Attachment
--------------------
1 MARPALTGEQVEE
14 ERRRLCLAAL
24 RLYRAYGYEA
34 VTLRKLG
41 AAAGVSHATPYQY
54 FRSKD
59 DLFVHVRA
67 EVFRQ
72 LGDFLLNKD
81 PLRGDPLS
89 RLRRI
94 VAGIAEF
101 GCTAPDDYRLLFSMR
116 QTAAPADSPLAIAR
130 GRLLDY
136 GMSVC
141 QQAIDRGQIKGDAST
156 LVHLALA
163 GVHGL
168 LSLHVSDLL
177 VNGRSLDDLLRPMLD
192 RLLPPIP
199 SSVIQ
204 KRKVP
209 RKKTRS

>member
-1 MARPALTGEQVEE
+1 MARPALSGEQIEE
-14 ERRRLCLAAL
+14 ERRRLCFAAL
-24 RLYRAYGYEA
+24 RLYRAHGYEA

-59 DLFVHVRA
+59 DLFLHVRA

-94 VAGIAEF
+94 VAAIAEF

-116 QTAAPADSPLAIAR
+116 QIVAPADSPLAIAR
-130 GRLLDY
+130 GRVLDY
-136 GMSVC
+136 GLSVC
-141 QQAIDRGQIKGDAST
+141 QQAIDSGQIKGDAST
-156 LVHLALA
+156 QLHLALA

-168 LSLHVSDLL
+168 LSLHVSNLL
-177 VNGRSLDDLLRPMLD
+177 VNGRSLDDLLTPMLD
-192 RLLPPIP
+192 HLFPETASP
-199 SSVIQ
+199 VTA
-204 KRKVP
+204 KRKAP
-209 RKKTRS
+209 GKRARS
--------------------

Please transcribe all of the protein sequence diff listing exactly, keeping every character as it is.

1 MARPALTGEQVEE
14 ERRRLCLAAL
24 RLYRAYGYEA
34 VTLRKLG
41 AAAGVSHATPYQY
54 FRSKD
59 DLFVHVRA
67 EVFRQ
72 LGDFLLNKD
81 PLRGDPLS
89 RLRRI
94 VAGIAEF
101 GCTAPDDYRLLFSMR
116 QTAAPADSPLAIAR
130 GRLLDY
136 GMSVC
141 QQAIDRGQIKGDAST
156 LVHLALA
163 GVHGL
168 LSLHVSDLL
177 VNGRSLDDLLRPMLD
192 RLLPPIP
199 SSVIQ
204 KRKVP
209 RKKTRS

>member
-1 MARPALTGEQVEE
+1 MARPALSGEQIEE
-14 ERRRLCLAAL
+14 ERRRLCFAAL
-24 RLYRAYGYEA
+24 RLYRAHGYEA

-59 DLFVHVRA
+59 DLFLHVRA

-94 VAGIAEF
+94 VAAIAEF

-116 QTAAPADSPLAIAR
+116 QIVAPADSPLAIAR
-130 GRLLDY
+130 GRVLDY
-136 GMSVC
+136 GLSVC
-141 QQAIDRGQIKGDAST
+141 QQAIDSGQIKGDAST
-156 LVHLALA
+156 QLHLALA

-168 LSLHVSDLL
+168 LSLHVSNLL
-177 VNGRSLDDLLRPMLD
+177 VNGRSLDDLLTPMLD
-192 RLLPPIP
+192 HLFPETASP
-199 SSVIQ
+199 VTA
-204 KRKVP
+204 KRKAP
-209 RKKTRS
+209 GKRARS